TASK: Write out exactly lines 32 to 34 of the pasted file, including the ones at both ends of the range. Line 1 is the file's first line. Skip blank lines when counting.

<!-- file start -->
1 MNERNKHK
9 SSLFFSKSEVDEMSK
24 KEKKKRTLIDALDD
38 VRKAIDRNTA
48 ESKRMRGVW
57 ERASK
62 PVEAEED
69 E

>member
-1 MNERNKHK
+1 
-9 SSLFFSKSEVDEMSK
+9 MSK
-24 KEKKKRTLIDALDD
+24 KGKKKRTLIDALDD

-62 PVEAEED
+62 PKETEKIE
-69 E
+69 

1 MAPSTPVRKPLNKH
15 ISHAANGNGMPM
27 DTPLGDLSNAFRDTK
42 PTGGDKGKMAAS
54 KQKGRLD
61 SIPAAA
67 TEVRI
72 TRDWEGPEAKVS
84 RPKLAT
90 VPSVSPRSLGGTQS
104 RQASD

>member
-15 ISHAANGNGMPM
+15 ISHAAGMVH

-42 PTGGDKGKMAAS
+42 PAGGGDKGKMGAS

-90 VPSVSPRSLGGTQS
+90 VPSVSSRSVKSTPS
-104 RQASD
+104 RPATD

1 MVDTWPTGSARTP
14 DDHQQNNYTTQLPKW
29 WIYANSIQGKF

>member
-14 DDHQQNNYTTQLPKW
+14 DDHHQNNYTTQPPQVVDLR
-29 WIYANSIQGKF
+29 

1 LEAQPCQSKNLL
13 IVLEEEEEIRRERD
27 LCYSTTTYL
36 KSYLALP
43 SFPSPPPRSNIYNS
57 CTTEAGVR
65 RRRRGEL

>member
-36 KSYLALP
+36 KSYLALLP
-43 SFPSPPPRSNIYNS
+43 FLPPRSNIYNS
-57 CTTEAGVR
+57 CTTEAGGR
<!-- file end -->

-15 ISHAANGNGMPM
+15 ISHAAGMVH

-42 PTGGDKGKMAAS